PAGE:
With the temps at almost 100 degrees today, I was worried about the Pupsters outside and thought this would also be a good time to begin more formal crate training. Yesterday I had added various shade items to their paddock including the cardboard refrigerator box (which they discovered makes a fine chasing tunnel, in addition to a shady place to lay down) and they seemed to have found cool places to rest or gone into the pool to cool off, so I wasn't too worried. Still, after finishing the last of the mowing (nothing broken yet, either!) and cooking myself, I thought it would be a good time to bring them into the house to "chill". First, we went for a walk up to the kennel and back so they could all stretch legs and potty before going inside. Next we got a nice drink of icy cold water. Then, I placed two in one kennel (Diablo, Danica) and two in another (D'jango, Doc) and Dark by himself. I figured of all the pups, he needs the self control of being alone. The others fussed briefly and then promptly went to sleep, but Dark continued to protest about five minutes longer before giving up. Now all of them are snoozing peacefully. It is nice and cool and I have a fan on toward the crates and I'm sure it feels as refreshing to them as it did to me.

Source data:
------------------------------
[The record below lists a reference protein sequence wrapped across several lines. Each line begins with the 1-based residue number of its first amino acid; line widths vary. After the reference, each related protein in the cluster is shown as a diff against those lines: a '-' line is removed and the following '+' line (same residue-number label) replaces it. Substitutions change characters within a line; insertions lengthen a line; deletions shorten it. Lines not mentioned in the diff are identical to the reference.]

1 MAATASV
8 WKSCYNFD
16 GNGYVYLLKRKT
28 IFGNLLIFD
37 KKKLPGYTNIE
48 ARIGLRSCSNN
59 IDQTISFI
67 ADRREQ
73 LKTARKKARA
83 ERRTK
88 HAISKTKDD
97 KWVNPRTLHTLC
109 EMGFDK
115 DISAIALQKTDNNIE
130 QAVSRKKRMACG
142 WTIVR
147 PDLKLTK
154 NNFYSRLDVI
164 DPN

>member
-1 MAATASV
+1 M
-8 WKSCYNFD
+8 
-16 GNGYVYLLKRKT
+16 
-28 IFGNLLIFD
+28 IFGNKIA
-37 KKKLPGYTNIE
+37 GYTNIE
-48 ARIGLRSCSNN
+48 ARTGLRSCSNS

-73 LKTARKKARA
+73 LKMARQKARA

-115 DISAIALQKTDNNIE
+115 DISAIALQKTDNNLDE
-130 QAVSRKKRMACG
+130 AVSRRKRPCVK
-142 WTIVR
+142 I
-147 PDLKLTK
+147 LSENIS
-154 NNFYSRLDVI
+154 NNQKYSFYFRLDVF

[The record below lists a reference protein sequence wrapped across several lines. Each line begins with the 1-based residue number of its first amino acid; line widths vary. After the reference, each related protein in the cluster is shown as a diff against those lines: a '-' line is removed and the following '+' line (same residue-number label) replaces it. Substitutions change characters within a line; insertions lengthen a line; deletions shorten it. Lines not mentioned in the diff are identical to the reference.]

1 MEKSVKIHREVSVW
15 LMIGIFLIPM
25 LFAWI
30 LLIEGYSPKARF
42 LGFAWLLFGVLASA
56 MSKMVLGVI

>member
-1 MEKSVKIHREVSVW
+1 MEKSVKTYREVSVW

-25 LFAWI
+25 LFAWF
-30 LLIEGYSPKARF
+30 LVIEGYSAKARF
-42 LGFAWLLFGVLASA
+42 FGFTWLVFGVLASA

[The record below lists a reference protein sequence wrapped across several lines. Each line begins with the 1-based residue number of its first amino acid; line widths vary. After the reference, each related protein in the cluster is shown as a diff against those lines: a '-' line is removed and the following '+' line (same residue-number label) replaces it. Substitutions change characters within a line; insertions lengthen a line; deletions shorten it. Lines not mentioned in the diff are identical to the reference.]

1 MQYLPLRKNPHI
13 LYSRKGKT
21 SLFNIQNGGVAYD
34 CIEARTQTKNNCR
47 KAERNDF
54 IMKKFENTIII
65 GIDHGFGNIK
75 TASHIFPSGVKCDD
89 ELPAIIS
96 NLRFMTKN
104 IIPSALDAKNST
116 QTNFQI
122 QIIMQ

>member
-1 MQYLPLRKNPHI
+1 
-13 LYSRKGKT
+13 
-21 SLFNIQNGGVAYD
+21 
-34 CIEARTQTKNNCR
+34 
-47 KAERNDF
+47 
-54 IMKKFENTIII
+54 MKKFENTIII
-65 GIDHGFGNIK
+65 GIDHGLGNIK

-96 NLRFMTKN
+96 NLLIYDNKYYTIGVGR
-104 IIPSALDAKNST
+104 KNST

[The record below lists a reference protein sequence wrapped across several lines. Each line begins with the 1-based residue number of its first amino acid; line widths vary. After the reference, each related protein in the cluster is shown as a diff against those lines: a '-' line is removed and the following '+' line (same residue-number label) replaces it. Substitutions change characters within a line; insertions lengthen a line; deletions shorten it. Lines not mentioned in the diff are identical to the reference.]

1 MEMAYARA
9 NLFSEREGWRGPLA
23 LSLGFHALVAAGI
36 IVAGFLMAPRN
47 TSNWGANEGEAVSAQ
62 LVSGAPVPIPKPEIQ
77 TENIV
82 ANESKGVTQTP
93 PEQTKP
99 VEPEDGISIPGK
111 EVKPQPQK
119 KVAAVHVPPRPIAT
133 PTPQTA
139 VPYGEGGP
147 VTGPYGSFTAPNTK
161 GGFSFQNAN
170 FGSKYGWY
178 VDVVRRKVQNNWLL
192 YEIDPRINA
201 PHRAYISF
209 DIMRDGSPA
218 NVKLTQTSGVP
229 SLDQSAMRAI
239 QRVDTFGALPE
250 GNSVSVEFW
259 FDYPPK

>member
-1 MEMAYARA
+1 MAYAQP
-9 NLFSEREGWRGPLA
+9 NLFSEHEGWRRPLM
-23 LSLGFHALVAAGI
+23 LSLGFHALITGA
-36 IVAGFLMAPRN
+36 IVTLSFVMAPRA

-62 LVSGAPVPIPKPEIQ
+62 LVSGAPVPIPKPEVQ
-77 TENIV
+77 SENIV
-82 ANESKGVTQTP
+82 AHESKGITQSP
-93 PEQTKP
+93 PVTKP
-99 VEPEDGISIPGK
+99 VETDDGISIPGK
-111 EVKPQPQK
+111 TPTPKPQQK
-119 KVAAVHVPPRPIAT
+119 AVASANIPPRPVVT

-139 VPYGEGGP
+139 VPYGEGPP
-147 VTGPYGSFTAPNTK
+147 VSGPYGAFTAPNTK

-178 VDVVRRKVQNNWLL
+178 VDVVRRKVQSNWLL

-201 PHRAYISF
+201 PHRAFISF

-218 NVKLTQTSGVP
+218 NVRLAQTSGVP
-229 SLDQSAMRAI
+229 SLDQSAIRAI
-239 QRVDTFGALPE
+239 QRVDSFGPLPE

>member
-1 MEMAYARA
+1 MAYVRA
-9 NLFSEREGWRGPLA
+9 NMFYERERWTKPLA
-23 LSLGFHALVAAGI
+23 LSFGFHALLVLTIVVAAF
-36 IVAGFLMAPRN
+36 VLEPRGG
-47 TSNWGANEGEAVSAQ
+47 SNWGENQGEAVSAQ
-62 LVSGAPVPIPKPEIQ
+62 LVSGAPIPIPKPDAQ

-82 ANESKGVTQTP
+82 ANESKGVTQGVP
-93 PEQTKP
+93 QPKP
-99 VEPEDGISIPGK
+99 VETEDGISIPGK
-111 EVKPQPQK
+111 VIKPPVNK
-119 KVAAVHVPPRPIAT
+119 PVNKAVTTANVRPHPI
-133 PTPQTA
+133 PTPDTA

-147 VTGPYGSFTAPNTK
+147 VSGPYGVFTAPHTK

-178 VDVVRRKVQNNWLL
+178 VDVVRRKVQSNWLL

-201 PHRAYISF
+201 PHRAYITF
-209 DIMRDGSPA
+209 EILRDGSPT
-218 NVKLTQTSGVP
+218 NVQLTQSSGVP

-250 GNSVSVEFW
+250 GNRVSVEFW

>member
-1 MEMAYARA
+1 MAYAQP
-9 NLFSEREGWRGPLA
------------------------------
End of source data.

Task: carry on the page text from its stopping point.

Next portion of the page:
I'm going to take a cool nap myself, and when I hear the pups start to fidget in the crates, will get them immediately outside to potty. That way they learn not to mess in the crates and to become housebroken. And that they don't die in confinement! They have been doing a great job with the crates in their night time box, with no messes inside. However, the picture changes to a puppy when the door shuts and they don't have the option of walking out, so it was a different experience to find they had to remain in the crate. I haven't had as much fussing in the brief car rides, possibly because it is a bigger crate or the movement makes it unusual. Also, here in the living room (yes, we really have gone to the dogs!) they can see me, Jinx and the cat and are quite certain that they deserve the same freedom.
Each of the pups has a medium sized "greenie" in the crate, in case they wanted to play or chew for awhile. There is a caution with "greenies" as in any other chew toy; never let the puppy play with something that is either small enough to swallow or that they can reduce in size through chewing and get lodged in their throat. I have never had a problem with Greenies, but I do not leave my dogs unsupervised with them, either. Just be aware. The size of the ones in their crate at the moment make it impossible that they would be chewed to a nub in the near future.
Ahhhhh, the sound of.....nothing!